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Excerpt from the
Handbook on the Late Effects of Poliomyelitis for Physicians and Survivors©

Cold Intolerance

Many polio survivors report that their feet have always been cold to the touch, their skin a purplish color. As they age, their limbs become more sensitive to pain as the temperature decreases (Owen, 1985). When polio survivors were cooled in the laboratory from 86º F to 68º F, motor nerves functioned as if they were at 50º F, and survivors lost 75% of their hand muscle strength (Bruno et al., 1985).

The body's thermostat, the area of the brain that causes blood vessels to contract, and the hypothalmus, the part that controls the body's inner environment, may have been affected during the original poliovirus infection. Also affected were sympathetic motor nerves in the spinal cord that send the message to the capillaries of the skin to contract when it is cold (Bodian, 1949). Consequently, as the outside temperature drops, the capillaries do not contract and warm blood flows to the surface of the skin resulting in excessive loss of heat and cooling of the limbs. When the limbs cool, veins narrow, trapping venous (blue) blood in the capillaries. This causes the feet to look blue. The motor nerves of cold limbs conduct more slowly; the muscles contract less efficiently. Cold also chills tendons and ligaments (like putting a rubber band in the freezer), making them stiff and movement of weak muscles more difficult.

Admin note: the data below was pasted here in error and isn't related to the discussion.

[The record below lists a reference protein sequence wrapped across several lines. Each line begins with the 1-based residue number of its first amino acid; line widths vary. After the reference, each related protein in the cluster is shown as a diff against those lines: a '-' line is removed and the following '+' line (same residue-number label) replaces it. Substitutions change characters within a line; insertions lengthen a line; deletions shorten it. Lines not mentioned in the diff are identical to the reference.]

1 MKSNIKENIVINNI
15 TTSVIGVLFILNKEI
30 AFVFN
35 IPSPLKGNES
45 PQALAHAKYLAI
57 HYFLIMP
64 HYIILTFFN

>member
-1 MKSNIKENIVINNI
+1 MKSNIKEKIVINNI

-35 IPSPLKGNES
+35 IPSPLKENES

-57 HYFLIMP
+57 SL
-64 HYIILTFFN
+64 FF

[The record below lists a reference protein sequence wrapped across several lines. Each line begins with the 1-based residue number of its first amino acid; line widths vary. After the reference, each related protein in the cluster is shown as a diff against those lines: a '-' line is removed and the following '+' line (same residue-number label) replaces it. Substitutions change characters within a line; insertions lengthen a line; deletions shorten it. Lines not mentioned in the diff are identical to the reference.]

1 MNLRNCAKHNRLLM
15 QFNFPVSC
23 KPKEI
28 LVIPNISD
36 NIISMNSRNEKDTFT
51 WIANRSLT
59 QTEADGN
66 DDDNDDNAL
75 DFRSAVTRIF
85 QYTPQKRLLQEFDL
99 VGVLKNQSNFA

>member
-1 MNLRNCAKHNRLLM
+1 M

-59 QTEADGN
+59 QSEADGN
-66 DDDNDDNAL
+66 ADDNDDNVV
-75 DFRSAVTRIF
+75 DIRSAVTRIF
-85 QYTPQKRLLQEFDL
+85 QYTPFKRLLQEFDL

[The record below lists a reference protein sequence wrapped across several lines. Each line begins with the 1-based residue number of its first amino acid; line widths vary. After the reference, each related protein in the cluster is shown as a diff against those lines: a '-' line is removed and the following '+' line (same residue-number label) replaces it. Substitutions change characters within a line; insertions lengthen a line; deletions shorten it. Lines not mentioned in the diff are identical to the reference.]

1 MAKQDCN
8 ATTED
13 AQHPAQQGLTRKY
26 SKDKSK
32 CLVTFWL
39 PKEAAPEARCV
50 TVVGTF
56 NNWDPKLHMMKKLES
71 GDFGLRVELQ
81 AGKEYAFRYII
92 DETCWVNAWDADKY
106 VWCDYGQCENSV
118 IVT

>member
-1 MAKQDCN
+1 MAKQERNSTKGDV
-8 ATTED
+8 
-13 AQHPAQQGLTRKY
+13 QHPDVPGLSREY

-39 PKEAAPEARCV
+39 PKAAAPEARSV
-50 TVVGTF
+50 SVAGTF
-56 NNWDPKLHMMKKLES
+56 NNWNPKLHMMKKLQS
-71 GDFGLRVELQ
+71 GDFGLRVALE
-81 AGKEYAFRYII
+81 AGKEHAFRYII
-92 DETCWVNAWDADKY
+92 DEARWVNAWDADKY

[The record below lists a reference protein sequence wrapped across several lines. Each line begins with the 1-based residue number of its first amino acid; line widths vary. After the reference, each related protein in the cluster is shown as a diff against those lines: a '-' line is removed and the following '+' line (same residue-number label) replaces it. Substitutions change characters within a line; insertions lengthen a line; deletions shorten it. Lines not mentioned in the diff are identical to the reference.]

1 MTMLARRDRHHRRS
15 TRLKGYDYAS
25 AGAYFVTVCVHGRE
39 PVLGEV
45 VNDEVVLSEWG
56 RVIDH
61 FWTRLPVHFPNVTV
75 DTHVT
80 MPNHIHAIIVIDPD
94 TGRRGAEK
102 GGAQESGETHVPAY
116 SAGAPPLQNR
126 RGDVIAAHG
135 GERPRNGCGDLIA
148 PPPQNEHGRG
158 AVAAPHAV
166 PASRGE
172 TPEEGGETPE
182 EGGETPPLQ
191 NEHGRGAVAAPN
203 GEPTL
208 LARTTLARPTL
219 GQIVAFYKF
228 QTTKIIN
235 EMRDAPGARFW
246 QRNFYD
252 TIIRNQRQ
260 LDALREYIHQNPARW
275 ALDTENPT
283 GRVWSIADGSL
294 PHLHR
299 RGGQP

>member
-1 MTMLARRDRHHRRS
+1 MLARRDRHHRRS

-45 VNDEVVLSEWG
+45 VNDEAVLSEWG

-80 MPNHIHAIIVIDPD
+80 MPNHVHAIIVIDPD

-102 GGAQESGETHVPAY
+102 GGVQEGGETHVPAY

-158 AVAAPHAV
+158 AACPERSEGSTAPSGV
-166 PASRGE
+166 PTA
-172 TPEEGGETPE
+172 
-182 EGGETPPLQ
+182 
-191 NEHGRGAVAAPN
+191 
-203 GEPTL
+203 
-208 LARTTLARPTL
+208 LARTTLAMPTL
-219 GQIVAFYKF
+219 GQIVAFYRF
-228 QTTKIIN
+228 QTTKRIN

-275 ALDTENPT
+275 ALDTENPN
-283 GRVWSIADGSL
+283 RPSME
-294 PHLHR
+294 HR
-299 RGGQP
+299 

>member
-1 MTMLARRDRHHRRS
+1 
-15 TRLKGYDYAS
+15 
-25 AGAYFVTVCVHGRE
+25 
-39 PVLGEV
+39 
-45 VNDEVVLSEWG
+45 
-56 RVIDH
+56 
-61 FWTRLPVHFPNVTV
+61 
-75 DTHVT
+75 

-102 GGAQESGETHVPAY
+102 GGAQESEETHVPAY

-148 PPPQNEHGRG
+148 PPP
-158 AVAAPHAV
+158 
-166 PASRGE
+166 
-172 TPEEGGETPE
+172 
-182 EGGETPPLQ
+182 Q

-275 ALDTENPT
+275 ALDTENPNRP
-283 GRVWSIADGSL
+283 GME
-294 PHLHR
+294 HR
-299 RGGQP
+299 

Blood vessels do exactly the opposite of what they do in the cold during a hot bath. Heat causes the arteries to relax, and oxygenated (red) blood rushes to the skin. It becomes bright red. Survivors are advised to be cautious when getting out of the bathtub because blood can suddenly pool in the legs and can cause a drop in blood pressure resulting in dizziness or even fainting (Bruno, 1996). Chronic pooling of blood in the legs causes foot swelling (see Foot Swelling) and increases with age.

Other recommendations related to cold intolerance include: dress as if it were 20º F colder, dress in layers and wear heat-retaining socks or undergarments made of polypropylene (e.g., GortexT or ThinsulateT) or wool, and put on clothes immediately after showering when the skin is warm. Electromyograms (see Electromyography) or nerve conduction tests must be performed in a room that is at least 75º F to prevent abnormal readings, and limbs should be warmed as needed before testing (Maynard, 1985). Heated blankets may be necessary in the recovery room after surgery (Bruno, 1996).


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